SAN ANTONIO — A San Antonio man convicted of defrauding the government is calling on President Donald Trump for a presidential pardon.
Cameron Croft is standing by her father, Bradley Croft, who is waiting to find out how long he will be in federal prison. The family believes he is innocent of any wrongdoing and was wrongfully convicted.
"Nobody wants to be sentenced for 25 plus years for something they didn't do," she said.
Last year, Croft was found guilty of defrauding the U.S. GI Bill program out of more than a million dollars. The owner of dog training and handler school Universal K-9 was found guilty on 16 counts. The charges include wire fraud, money laundering, aggravated identity theft, and making a false tax return.
"I think it is hard for people to grasp when they see on the news, oh Brad Croft is found guilty," Cameron said. "Well, if he was found guilty, how was he innocent? That's how people think."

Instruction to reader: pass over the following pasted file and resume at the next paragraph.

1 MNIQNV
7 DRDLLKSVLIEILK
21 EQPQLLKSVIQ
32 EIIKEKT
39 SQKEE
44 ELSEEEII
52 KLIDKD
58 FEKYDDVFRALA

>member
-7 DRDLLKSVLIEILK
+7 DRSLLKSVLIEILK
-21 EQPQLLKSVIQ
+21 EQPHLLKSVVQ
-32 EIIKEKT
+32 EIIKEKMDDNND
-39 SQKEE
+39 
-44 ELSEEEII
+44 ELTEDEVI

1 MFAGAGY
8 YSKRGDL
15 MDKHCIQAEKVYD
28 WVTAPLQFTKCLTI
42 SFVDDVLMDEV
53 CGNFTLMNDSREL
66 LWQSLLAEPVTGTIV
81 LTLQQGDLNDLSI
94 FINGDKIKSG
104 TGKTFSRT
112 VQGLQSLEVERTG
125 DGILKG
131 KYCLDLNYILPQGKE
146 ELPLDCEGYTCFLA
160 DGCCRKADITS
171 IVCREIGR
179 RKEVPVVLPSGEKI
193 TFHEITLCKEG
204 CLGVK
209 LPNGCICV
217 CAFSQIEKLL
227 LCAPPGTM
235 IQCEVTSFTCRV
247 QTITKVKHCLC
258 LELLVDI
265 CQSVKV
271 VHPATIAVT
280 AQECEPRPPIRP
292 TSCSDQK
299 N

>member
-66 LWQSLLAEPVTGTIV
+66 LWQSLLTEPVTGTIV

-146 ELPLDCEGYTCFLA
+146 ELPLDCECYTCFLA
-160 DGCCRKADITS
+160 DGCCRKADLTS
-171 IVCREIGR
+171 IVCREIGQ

But, nearly a year after his conviction his family is hoping for a saving grace. They want President Trump to issue a presidential pardon and have sent a request to the White House.
"There is so much evidence," Cameron said. "There are so many things that happened during the case, not only his case that proves his innocence."
St. Mary's School of Law Professor Bill Piatt said President Trump has not issued many pardons, and added the president can only pardon a federal offense.
"I think President Trump has issued only 40-45 acts of clemency either a pardon, which wipes out the conviction or a reduction in sentence," he said. "I would say the odds are slim that a person will get a presidential pardon or a commutation."
Cameron said there aren't many options left.
"Hopefully, President Trump can see this," she said.
If a pardon doesn't work, Cameron hopes her father's legal team will file for a new trial. Croft was supposed to be sentenced earlier this year, but it was pushed back because of the coronavirus. He's expected to learn his fate in just three weeks in mid-October, according to online records.
According to the DOJ, he faces up to 20 years in federal prison for wire fraud, up to 20 years in federal prison for money laundering and up to two years in federal prison for aggravated identity theft.